By Mike Glenn
Speaking the Truth in Love Means We Don’t Give Up
On any given Sunday, I might mention to the congregation to be gracious to each other because we never know the heart ache that might be seated on the pew with us. Everyone who walks into a church on any given Sunday typically walks in with a load of care.
There’s a couple who is trying to think about how to tell their children they’re getting a divorce.
There’s the man who just found out he didn’t get the promotion he was counting on.
There are the parents whose daughter just told them she thinks she’s gay.
There’s the single mom who can’t afford to give her son everything his friends have.
There’s the young man who just got the diagnosis.
And the older man who just found out his treatments were no longer working.
There are the parents of the young Marine who was just deployed…again.
An old preacher told me, “Mike, be easy on your people. Most of them use all their faith just to get there. All week long, life beats them down, but on Sunday morning, they put on their shoes, come to church and say, ‘Today, I won’t give up.’”
Church members always want me to be more prophetic. You know, call sin a sin. When I hear this, I wince because I know the people who will be wounded more deeply by this message. I’ve also noticed people always want to me confront a sin they don’t deal with. It’s always white men who want me to preach against abortion and obese Baptists who want to condemn drinking alcohol.
Sorry, but it’s just not that easy. It’s not easy to be prophetic when you know too much and it’s not enough to simply tell the truth. Paul admonishes us to speak the truth in love. Most of us can get the first part right. We can speak the truth, but we fail at the second part. We don’t speak the truth in love.
The person we confront feels judged, condemned, and cast out. The conversation ends. Jesus had a remarkable ability to tell someone the truth and keep the conversation going. Look at His conversation with woman at the well. Read it again (it’s in John 4) and see how masterfully Jesus handled that conversation so that woman felt loved, redeemed – rescued.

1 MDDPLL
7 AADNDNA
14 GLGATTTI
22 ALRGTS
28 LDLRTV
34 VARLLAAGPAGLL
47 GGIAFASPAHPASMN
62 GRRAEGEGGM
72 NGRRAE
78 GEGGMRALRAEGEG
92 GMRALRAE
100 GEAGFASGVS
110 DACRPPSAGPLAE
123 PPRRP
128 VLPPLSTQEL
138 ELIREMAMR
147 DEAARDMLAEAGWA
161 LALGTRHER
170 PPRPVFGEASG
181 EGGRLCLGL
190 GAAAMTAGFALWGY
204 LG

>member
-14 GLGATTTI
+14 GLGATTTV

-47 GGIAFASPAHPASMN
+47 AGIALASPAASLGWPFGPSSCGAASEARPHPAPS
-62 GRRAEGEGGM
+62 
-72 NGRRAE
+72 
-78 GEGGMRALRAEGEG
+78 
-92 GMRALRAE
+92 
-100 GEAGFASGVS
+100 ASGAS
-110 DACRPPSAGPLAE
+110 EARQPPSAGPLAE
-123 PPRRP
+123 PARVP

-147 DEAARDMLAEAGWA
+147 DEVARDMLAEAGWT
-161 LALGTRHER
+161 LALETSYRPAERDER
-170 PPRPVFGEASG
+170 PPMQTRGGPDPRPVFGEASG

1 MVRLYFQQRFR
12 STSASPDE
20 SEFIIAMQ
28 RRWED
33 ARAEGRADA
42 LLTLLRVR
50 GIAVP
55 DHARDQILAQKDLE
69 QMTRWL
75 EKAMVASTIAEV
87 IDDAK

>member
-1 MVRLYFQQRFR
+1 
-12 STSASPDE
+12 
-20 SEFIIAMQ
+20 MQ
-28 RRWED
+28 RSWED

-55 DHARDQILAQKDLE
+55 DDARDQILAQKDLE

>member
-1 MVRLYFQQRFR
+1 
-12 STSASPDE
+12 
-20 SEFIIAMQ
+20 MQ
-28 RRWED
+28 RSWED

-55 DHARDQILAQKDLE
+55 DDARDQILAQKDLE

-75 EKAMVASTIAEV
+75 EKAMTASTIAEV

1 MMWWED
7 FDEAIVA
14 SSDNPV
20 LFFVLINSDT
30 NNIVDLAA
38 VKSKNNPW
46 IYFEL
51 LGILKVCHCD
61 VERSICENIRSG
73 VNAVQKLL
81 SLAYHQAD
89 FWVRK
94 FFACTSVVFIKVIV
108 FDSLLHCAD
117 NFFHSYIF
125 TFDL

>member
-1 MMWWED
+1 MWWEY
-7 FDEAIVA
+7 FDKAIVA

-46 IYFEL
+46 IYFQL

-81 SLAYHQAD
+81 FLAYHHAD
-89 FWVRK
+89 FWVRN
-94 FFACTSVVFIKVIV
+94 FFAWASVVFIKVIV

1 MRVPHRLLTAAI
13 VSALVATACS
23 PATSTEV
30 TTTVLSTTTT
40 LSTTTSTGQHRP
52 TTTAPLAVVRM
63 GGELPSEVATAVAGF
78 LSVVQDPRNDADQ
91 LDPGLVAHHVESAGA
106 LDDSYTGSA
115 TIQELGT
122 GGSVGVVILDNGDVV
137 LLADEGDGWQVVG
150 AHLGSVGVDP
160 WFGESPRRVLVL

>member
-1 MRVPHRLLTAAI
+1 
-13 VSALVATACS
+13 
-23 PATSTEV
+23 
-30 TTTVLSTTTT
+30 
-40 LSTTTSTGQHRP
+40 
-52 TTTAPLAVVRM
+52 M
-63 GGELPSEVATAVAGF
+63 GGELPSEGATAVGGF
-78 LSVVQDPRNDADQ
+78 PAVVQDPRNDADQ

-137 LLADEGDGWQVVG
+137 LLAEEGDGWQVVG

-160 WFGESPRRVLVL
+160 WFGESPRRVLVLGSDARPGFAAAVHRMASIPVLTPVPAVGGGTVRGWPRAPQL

How long would the conversation have lasted if I had been talking her? I would have been right. She shouldn’t have been living with a man who wasn’t her husband. I would have told her that and that’s where the conversation would have ended.She would have known the truth. She wouldn’t have known the love of Christ. And that’s not good enough.
I have to see these people next week. I want to see these people next week. After 27 years of doing life with the bunch of believers, I grown to love them. I know the hard realities they are dealing with and I want them to succeed in every area of their lives.
They don’t. I know that. But I’m not leaving. I’m here with them for the long haul, however long it might be. Sure, I’ll tell them the truth, but I’m not going anywhere. We’ll stick together until they get it right. I pray they’ll stick with me until I get it right as well.
I’ve grown to understand if you really love someone, you tell them the truth. Whistling while you skirt by tough issues isn’t love, it’s cowardice. And yet, telling someone the truth in a way that does more harm than good, isn’t love either.
According to Paul, love never gives up. Social media has created too many “drive by shoutings.” That is, people who shout out judgement and condemnation to people they have never met and certainly don’t know. Truth can rarely be contained in 140 characters and certainly can’t be understood in that short of space. Most of us need time to soak in the truth, to let it saturate our lives before we truly are able to live it.
This is a key difference. While it is true that Jesus tells us the truth, he never leaves us alone with the truth. He tells us the truth and then, walks with us regardless of the decision we make. If we make a bad decision He stays with us and walks us back home. If we make good decision, He keeps walking with us until reach the next level of commitment.
He doesn’t give up. He doesn’t leave us. This is what speaking the truth in love means. We tell the people we love the truth, no matter how painful it might be, and then, we stay with them. We don’t abandon them if they make bad decisions. We celebrate with them when they make good decisions.
Either way, we don’t leave them.
Anymore than Jesus would leave us. Love seeks the truth. Love rejoices in the truth, but love doesn’t leave because truth didn’t happen.
Love never gives up. Love knows truth will win and we hang in there until it does.